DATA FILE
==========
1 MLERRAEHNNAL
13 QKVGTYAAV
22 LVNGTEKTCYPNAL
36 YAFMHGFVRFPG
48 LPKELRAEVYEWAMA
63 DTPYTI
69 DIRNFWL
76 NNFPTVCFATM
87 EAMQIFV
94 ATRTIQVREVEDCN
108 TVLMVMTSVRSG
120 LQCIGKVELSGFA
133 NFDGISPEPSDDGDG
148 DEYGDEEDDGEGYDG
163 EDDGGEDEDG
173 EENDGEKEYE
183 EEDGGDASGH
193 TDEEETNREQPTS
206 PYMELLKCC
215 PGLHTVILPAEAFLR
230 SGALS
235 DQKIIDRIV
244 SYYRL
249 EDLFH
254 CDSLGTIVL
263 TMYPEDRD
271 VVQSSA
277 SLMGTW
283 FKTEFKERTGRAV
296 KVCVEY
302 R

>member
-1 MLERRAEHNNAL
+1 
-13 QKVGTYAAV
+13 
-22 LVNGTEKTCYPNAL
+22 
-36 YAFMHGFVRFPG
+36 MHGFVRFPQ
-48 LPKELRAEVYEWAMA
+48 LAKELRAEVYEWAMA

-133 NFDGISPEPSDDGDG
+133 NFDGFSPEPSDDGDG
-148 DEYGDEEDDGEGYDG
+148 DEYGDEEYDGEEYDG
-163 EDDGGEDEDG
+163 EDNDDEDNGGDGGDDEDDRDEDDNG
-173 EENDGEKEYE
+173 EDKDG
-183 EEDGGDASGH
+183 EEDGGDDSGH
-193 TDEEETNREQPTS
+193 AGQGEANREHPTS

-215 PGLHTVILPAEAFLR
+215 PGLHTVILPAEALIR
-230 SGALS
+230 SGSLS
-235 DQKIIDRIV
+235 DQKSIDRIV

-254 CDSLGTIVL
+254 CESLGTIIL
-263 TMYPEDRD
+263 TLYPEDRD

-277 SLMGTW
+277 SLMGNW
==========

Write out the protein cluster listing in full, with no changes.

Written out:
1 MLERRAEHNNAL
13 QKVGTYAAV
22 LVNGTEKTCYPNAL
36 YAFMHGFVRFPG
48 LPKELRAEVYEWAMA
63 DTPYTI
69 DIRNFWL
76 NNFPTVCFATM
87 EAMQIFV
94 ATRTIQVREVEDCN
108 TVLMVMTSVRSG
120 LQCIGKVELSGFA
133 NFDGISPEPSDDGDG
148 DEYGDEEDDGEGYDG
163 EDDGGEDEDG
173 EENDGEKEYE
183 EEDGGDASGH
193 TDEEETNREQPTS
206 PYMELLKCC
215 PGLHTVILPAEAFLR
230 SGALS
235 DQKIIDRIV
244 SYYRL
249 EDLFH
254 CDSLGTIVL
263 TMYPEDRD
271 VVQSSA
277 SLMGTW
283 FKTEFKERTGRAV
296 KVCVEY
302 R

>member
-1 MLERRAEHNNAL
+1 
-13 QKVGTYAAV
+13 
-22 LVNGTEKTCYPNAL
+22 
-36 YAFMHGFVRFPG
+36 MHGFVRFPQ
-48 LPKELRAEVYEWAMA
+48 LAKELRAEVYEWAMA

-133 NFDGISPEPSDDGDG
+133 NFDGFSPEPSDDGDG
-148 DEYGDEEDDGEGYDG
+148 DEYGDEEYDGEEYDG
-163 EDDGGEDEDG
+163 EDNDDEDNGGDGGDDEDDRDEDDNG
-173 EENDGEKEYE
+173 EDKDG
-183 EEDGGDASGH
+183 EEDGGDDSGH
-193 TDEEETNREQPTS
+193 AGQGEANREHPTS

-215 PGLHTVILPAEAFLR
+215 PGLHTVILPAEALIR
-230 SGALS
+230 SGSLS
-235 DQKIIDRIV
+235 DQKSIDRIV

-254 CDSLGTIVL
+254 CESLGTIIL
-263 TMYPEDRD
+263 TLYPEDRD

-277 SLMGTW
+277 SLMGNW